[Avionics Today April 10, 2014] Japan Airlines is expected to be among the first airlines to try out a new Ground to Orbit (GTO) in-flight connectivity service, 2Ku, which Gogo says will deliver peak connectivity speeds of more than 70 Mbps.
The Gogo One test aircraft. Photo, courtesy of Gogo.
Since first launching five years ago, Gogo, like its competitors, has been trying to increase its in-flight connectivity platform to mimic connectivity speeds that passengers are used to with office or home Wi-Fi connections.
However, the average speeds on the majority of aircraft equipped with Gogo and other in-flight connectivity services are still much slower than those available on the ground. But now, according to Gogo, that is changing. "When we launched our in-flight Internet service five years ago, we were able to deliver peak speeds to the aircraft of 3.1 Mbps through our ATG network,” said Michael Small, president and CEO of Gogo.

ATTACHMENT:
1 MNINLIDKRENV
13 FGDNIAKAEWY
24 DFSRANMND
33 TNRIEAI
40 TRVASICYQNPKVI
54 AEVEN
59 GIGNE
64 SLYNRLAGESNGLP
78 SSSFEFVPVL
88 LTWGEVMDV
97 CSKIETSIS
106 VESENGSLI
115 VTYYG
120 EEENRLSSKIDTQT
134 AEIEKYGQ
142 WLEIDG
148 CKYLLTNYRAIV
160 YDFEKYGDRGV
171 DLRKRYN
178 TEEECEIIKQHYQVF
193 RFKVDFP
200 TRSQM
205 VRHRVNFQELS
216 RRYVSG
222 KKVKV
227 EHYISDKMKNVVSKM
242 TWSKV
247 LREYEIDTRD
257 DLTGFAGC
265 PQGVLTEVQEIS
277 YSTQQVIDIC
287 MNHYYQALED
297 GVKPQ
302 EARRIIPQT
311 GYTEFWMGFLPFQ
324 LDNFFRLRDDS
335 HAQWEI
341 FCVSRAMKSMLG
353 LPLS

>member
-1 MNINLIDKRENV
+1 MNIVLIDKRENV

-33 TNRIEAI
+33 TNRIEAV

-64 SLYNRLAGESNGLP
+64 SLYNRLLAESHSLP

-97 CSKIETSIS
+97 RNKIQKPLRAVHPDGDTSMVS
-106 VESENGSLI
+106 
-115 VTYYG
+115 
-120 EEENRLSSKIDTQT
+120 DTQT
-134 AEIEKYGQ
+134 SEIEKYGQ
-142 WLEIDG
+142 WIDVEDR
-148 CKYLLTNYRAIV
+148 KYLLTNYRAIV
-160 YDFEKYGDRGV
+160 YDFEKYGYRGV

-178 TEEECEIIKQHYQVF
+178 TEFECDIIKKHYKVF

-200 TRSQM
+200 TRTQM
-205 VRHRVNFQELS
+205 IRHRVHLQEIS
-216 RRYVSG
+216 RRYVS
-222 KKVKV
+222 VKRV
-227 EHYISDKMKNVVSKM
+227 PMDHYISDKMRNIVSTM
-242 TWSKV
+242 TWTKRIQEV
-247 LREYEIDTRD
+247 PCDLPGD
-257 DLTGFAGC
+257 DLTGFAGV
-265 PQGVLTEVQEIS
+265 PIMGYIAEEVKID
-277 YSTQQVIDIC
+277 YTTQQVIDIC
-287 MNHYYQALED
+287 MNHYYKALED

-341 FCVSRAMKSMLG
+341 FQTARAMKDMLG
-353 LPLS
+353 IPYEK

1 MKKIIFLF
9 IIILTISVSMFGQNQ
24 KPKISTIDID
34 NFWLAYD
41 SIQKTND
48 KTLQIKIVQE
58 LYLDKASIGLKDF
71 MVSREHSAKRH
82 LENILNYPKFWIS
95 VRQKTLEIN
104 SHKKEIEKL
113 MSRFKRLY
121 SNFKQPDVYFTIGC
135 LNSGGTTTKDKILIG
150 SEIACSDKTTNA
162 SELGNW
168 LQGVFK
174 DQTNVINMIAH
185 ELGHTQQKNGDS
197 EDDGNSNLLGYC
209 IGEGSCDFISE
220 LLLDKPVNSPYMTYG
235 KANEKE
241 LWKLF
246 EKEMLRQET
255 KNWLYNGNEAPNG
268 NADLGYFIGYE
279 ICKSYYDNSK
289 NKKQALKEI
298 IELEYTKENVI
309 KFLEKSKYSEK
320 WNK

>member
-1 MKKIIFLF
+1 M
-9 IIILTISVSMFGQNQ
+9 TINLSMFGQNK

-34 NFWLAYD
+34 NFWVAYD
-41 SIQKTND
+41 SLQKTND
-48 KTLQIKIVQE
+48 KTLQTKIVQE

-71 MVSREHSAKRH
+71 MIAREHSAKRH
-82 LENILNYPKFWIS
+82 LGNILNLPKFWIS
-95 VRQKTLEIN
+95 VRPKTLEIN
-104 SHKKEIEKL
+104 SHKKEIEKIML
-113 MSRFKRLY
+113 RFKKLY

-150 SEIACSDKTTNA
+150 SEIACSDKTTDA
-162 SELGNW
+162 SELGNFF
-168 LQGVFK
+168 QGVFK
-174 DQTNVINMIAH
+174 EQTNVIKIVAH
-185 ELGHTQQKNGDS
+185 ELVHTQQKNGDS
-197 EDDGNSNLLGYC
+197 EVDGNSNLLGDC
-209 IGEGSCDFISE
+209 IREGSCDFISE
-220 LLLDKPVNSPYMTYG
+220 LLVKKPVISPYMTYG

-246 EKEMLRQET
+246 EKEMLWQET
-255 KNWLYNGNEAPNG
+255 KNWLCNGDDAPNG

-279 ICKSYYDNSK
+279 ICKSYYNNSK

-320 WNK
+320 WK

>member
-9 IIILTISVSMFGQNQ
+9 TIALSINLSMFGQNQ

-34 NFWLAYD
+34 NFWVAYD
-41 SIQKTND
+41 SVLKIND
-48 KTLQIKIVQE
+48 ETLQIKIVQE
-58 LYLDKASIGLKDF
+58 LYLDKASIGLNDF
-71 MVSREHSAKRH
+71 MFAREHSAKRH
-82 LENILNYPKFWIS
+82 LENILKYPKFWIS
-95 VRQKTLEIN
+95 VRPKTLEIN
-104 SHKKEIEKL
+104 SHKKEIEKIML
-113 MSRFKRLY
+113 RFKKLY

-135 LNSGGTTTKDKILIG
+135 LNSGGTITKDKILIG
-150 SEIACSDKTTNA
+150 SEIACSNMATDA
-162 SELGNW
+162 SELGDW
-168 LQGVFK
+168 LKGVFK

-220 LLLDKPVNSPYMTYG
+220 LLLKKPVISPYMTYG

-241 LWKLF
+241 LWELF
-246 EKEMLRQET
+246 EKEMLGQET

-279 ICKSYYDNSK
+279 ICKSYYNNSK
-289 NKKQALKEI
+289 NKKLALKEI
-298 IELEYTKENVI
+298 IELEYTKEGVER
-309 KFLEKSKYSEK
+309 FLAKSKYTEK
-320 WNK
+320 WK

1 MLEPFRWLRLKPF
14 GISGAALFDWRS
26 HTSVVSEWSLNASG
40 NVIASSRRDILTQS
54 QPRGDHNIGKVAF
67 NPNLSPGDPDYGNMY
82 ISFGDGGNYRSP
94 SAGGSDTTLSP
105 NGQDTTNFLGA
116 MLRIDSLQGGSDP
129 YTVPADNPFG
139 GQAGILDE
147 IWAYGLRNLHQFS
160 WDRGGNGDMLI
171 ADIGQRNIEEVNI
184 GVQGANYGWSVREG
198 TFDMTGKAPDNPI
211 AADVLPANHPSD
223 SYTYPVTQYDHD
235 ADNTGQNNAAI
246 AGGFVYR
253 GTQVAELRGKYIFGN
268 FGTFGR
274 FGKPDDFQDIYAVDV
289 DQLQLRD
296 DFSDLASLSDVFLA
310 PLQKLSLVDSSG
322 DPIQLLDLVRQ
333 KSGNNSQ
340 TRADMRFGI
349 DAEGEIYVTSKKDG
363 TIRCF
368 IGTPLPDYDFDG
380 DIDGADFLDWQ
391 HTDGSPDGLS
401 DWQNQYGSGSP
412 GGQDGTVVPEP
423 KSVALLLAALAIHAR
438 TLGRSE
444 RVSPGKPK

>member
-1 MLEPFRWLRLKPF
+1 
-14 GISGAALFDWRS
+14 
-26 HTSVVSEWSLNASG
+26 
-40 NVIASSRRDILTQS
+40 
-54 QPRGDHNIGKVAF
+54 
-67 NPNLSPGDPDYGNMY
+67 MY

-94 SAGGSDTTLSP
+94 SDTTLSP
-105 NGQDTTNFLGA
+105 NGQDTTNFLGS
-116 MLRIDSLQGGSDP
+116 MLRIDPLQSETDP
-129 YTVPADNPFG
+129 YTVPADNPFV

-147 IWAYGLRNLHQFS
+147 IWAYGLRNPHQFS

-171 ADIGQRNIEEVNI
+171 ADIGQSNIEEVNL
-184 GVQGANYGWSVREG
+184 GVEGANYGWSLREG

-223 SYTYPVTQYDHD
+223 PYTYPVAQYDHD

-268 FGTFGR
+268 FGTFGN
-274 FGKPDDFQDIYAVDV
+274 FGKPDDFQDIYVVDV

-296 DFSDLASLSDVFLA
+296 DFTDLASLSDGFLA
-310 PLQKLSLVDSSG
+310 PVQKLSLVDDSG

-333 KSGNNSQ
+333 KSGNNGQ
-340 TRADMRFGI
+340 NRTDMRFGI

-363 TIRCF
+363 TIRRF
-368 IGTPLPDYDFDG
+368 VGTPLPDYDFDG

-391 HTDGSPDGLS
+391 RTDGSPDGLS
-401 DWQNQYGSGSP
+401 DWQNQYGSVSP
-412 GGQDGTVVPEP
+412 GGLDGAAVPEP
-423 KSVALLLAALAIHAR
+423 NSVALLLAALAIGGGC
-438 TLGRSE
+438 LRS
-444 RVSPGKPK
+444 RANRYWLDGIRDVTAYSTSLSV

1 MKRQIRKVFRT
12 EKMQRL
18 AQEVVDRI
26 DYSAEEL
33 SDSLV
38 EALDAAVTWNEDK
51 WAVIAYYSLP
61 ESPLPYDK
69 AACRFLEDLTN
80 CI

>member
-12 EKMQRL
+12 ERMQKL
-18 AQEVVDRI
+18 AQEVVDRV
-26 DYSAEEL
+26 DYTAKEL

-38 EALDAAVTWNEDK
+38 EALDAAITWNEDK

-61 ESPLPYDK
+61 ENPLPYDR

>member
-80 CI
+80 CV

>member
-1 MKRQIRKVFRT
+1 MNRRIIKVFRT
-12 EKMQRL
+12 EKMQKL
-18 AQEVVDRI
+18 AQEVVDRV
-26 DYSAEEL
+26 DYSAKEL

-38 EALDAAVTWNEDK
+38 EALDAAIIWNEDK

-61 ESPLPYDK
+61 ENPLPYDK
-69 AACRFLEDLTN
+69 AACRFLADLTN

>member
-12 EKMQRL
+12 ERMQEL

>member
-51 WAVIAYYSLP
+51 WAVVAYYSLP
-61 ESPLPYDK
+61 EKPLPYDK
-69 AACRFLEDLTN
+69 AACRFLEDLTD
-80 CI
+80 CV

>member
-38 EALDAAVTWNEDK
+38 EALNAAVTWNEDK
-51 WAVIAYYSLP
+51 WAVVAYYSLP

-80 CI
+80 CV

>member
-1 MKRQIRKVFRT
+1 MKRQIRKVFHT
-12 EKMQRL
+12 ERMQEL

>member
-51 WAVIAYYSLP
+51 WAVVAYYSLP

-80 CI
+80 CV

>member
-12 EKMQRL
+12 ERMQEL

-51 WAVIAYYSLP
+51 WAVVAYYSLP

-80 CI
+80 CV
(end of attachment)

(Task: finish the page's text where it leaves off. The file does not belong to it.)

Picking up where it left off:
"About a year ago, we began deployment of our next generation ATG-4 service, which took peak speeds to 9.8 Mbps. Our GTO solution takes the peak speed to 70 Mbps in the U.S. and 2Ku brings 70 Mbps to the rest of the world,” said Small.
To give you a comparative example, Comcast offers its highest home Wi-Fi Internet package at 150 megabits per second. While 2ku is still more than half that speed, in-flight connectivity speeds are finally starting to catch up to what passengers are used to on the ground. If Gogo and other in-flight connectivity providers can get to a situation where there is widespread deployment of systems that provide connection speeds north of 70 Mbps, airlines can finally start justifying charging additional fees for a service that most passengers probably expect to get for free in 2014.
Anand Chari, Gogo's chief technology officer (CTO), said that the company expects 2Ku to deliver speeds of more than 100 Mbps "when new spot beam satellite technologies become available."
The new service is scheduled to become available mid-2015.